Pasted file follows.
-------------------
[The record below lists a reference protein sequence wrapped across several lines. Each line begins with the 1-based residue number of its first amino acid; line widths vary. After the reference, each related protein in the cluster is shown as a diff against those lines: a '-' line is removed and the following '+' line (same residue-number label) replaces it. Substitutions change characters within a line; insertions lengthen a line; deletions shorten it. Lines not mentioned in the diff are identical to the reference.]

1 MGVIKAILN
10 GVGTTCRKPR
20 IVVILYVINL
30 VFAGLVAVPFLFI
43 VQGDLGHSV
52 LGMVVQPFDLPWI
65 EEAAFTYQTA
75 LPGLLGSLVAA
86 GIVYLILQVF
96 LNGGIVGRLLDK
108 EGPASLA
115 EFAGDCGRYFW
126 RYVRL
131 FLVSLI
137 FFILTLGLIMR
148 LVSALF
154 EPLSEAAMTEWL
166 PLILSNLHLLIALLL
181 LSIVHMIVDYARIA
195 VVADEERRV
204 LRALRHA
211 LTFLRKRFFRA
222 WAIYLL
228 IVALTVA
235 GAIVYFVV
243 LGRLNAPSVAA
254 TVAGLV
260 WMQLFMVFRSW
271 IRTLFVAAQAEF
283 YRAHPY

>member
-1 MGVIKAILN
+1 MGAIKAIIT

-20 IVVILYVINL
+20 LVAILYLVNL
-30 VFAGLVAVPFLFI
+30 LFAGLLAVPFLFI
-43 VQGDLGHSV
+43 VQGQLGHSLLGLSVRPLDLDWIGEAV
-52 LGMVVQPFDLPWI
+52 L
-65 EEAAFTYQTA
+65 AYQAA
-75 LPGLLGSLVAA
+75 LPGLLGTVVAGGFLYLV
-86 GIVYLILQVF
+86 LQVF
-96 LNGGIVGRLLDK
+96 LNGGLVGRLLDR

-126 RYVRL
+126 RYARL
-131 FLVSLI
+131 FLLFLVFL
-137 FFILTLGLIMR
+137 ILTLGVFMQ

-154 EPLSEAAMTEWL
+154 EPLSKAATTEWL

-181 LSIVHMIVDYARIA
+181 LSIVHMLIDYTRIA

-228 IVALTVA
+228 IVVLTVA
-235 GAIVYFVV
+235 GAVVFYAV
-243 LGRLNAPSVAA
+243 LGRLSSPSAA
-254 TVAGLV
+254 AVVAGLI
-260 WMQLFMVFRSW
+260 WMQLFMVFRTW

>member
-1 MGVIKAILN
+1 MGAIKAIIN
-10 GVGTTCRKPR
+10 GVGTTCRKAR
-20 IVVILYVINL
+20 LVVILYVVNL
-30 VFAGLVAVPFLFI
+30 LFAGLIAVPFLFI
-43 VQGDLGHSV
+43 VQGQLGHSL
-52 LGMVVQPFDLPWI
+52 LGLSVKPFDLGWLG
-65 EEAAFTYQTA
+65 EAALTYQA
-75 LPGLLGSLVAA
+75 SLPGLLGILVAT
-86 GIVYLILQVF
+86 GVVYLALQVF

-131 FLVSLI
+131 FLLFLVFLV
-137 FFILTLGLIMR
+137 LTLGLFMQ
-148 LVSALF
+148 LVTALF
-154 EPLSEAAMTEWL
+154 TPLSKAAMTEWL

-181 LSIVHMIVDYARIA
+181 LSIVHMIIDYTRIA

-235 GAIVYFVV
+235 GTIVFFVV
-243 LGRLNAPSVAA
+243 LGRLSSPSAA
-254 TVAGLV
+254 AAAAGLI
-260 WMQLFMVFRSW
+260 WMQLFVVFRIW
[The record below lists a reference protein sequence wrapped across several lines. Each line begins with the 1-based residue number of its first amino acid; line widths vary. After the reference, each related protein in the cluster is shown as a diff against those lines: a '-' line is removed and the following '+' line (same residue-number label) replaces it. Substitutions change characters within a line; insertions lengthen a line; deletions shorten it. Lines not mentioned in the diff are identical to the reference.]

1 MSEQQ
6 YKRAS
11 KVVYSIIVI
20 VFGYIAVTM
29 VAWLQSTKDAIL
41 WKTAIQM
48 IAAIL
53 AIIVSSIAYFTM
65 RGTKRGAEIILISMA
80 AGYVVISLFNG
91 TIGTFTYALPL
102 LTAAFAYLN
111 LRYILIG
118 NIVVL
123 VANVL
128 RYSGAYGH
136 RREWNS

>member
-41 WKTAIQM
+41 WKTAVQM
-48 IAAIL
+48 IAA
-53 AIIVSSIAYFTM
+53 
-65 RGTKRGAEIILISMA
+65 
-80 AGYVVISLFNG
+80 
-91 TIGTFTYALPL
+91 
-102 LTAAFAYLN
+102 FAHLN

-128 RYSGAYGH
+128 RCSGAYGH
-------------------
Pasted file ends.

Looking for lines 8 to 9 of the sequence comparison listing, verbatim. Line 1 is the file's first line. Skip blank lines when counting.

65 EEAAFTYQTA
75 LPGLLGSLVAA